Martin Mere

News from the Wild­fowl & Wet­lands Trust

Midweek Visiter - - Martin Mere -

EIGHT greater flamingo chicks have hatched at WWT Martin Mere Wet­land Cen­tre. Cen­tre man­ager Nick Brooks said: “It is al­ways great to see flamingo chicks at the cen­tre. They are very pop­u­lar with our vis­i­tors.

“We do a flamingo ex­pe­ri­ence ev­ery day at 1.30pm where we put up a scope and show vis­i­tors eggs, skulls, feath­ers and pic­tures – it’s a great talk and an op­por­tu­nity to have the chicks pointed out.

“Our adult flamin­gos are ac­tu­ally as old as Martin Mere as they came from WWT Slim­bridge 40 years ago.

“The fact that they still con­tinue to breed is credit to our team of avi­cul­tur­ists and the care they show the birds.”

The greater flamin­gos are one of six species of flamin­gos found in the world.

They are the least vi­brant coloured of the six species, be­ing a pale salmon pink.

Flamin­gos are very so­cial birds who need to be kept to­gether in a large group to be happy.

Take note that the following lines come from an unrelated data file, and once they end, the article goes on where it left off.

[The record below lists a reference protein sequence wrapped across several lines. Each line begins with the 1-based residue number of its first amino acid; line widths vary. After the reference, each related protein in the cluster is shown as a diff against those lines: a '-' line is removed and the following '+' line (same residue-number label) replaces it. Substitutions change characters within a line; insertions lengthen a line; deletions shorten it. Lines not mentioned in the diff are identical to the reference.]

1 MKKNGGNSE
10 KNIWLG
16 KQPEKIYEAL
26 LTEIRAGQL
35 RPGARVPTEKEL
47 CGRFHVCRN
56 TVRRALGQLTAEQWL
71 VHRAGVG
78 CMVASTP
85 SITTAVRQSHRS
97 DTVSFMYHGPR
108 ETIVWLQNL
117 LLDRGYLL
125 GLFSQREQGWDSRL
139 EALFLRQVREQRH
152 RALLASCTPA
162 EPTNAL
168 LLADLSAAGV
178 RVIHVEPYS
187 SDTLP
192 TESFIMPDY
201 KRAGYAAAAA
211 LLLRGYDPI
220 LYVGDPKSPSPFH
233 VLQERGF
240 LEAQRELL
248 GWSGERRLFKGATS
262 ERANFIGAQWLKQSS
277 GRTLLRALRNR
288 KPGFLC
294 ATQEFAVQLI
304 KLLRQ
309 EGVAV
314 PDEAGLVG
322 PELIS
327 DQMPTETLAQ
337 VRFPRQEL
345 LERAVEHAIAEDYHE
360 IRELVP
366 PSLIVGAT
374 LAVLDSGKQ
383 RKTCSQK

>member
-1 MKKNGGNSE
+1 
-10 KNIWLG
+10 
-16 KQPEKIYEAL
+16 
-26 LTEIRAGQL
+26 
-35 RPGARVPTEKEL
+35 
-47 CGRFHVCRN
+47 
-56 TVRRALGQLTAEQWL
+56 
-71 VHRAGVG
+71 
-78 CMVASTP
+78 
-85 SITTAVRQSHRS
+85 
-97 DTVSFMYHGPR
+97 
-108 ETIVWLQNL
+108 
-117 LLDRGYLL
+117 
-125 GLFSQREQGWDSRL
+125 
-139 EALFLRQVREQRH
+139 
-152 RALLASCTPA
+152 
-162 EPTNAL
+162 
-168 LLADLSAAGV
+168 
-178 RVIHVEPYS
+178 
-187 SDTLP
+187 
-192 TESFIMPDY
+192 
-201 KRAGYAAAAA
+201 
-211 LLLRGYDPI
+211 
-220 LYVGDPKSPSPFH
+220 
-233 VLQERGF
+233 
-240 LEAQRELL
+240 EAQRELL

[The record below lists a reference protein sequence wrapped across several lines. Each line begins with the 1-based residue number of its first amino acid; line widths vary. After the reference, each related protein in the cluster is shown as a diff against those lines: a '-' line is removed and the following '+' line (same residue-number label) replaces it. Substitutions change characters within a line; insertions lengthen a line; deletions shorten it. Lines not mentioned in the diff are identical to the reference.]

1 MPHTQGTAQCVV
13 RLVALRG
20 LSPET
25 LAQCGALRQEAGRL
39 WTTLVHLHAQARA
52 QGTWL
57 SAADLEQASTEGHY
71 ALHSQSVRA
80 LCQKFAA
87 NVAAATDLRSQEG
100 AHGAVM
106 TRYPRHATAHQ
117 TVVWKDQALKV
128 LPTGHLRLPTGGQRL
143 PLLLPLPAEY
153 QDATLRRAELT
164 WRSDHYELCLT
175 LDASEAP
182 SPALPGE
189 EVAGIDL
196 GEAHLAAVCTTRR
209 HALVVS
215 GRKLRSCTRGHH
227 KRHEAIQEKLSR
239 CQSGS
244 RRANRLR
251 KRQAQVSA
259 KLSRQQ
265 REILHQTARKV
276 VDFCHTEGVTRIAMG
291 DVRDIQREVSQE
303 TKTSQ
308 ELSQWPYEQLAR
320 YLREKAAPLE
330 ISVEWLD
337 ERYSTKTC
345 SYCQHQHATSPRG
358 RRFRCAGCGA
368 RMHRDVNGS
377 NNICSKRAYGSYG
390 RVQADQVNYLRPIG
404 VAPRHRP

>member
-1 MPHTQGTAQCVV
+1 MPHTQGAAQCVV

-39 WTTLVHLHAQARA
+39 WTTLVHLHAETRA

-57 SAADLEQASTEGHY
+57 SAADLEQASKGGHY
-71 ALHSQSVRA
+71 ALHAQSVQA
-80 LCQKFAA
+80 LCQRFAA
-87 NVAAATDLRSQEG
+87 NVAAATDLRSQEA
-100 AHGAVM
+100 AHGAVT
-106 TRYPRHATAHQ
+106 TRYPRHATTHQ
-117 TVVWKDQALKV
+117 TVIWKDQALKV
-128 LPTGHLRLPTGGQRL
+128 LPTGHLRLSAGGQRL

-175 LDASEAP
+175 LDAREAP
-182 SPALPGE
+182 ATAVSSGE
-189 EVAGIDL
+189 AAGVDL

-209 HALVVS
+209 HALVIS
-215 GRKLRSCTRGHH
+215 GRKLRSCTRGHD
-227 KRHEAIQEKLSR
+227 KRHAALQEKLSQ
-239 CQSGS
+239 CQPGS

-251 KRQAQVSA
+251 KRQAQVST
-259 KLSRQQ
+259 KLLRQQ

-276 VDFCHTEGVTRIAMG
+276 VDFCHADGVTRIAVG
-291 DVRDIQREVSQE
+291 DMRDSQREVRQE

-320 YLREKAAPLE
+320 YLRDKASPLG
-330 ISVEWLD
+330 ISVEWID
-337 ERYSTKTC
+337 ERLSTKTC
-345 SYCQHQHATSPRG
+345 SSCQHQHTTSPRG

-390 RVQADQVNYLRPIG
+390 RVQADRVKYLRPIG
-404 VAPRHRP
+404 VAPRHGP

At Martin Mere there are cur­rently 90 greater flamin­gos and they choose the same part­ners ev­ery year.

A sin­gle egg is laid by each pair and both the male and fe­male take it in turns to in­cu­bate.

In­cu­ba­tion takes ap­prox­i­mately 30 days and all chicks are par­ent-reared as th­ese so­cial young­sters ben­e­fit from be­ing with their mum and dad as well as with each other.

In ad­di­tion, adult flamin­gos pro­duce a spe­cial crop milk to feed their ba­bies on (pi­geons are the only other bird to do this).

The fluffy chicks grow very quickly (up to 2cm a day) and they are ful­lyfledged by the age of three months.

They are usu­ally grey or white in colour­ing and it takes ap­prox­i­mately two to three years to ob­tain full pink plumage.

Vince Ellis

Greater flamingo chicks have hatched at Martin Mere

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